4. #4
    Email for new group DnvrFox's Avatar
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    I have ridden a regular road bike successfully at up to 245 lbs.

    You might want to consider a "custom" frame.

    I think the ideal for you would be a touring bike - more relaxed geometry, built to withhold heavy loads, more comfortable, looks like a road bike. Also a cyclocross, built tough for tough competition.

    Good luck and have fun.

    By the way, I weighed 214.5 lbs this am, my lowest in a lloonngg time!
    Gone from the 50+ forum. - Email me at dnvrfox@aol.com for fun new group of 50+ folks

  5. #5
    Humvee of bikes =Worksman Nightshade's Avatar
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    Quote Originally Posted by DnvrFox

    I think the ideal for you would be a touring bike - more relaxed geometry, built to withhold heavy loads, more comfortable, looks like a road bike.
    What DnvrFox said.

  6. #6
    Time for a change. stapfam's Avatar
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    You will know the style of bike that will be comfortable for you, whether it will be road, mountain,hybrid etc. but I would suggest a steel frame for strength and comfort. However, although most frames will be strong enough for you, the let down will probably be the wheels. A better quality pair of wheels, or even getting a wheel builder to "tweek" the standard wheels will save a problem on this front.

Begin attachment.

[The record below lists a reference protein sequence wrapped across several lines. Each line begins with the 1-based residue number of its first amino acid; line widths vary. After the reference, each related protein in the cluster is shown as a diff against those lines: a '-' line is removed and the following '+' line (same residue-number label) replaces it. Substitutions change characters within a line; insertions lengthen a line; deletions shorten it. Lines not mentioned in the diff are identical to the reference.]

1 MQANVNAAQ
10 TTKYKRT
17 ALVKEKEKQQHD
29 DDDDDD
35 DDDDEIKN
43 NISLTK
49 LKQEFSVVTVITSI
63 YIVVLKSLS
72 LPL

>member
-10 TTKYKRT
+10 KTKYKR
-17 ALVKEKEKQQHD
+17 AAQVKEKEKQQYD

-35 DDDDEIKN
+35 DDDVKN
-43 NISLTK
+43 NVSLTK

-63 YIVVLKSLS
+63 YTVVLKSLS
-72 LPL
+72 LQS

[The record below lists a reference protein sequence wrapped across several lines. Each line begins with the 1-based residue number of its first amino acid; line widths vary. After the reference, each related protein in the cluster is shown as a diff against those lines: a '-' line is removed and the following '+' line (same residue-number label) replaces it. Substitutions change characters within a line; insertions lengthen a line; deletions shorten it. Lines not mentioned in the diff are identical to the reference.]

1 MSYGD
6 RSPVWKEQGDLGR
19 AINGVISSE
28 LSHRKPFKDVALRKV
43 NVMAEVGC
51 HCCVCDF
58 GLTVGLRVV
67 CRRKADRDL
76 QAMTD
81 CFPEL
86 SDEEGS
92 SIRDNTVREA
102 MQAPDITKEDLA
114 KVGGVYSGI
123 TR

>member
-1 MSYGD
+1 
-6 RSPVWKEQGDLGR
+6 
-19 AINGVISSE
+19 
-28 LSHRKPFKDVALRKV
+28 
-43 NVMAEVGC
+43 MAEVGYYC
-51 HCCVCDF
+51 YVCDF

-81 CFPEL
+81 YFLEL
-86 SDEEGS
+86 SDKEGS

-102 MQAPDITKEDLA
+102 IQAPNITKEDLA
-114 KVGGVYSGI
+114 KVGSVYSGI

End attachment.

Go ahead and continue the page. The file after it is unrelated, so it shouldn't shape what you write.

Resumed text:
7. #7
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    Thanks, I like steel frames and thought that if I did get a road bike, touring geom would be the most comfortable. I am also thinking of a recumbent.

    Can they handle the weight and pounding? I have read posts in the bent forum but wonder if any of you ride one. One down side is that no shop in my area carry them.

    I like what I've read about bents so far but still have reservations.

  8. #8
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    Kimo,
    Howzit ? (With a name like Kimo, I'm thinking you're from Hawaii !)
    My experiences are similar to jimblairo's up to (but not including) the 40, 50 & 60 miles a day.
    I used to road race & tri 20 yrs ago but didn't sell my road bike. Tried to ride it after a decade and found I couldn't push the 12-23 freewheel. Got a Costco mtn bike - 27 gears and rode intermittently. Got more serious a couple of years ago and put on 90psi, 1.5" slicks on the 26" rims and started riding more. Last fall, I had enough conditioning and dropped weight from 228 to 215 that I invested in a triple, clipless pedals, and light wheels with 9spd cassette for the road bike. This enabled me to train more - even tag along with local bike club. Now I'm looking for a good road bike.

    For starters, you can't go wrong with a mtn bike; just invest in some road tires and an adjustable stem for more speed, comfort, and quiet. They are heavy, mine is about 28 lbs with a chro-mo fork but I look at it as an exercise machine. Even inexpensive mtn bikes come with SIS or other indexed shifters and 27 gears. In fact I upgraded the old road bike from down tube shifters to Deore LX brifters on flat bars. Much cheaper than road brifters.

    At the point where I was able to pass some road bikers, I moved to the road bike.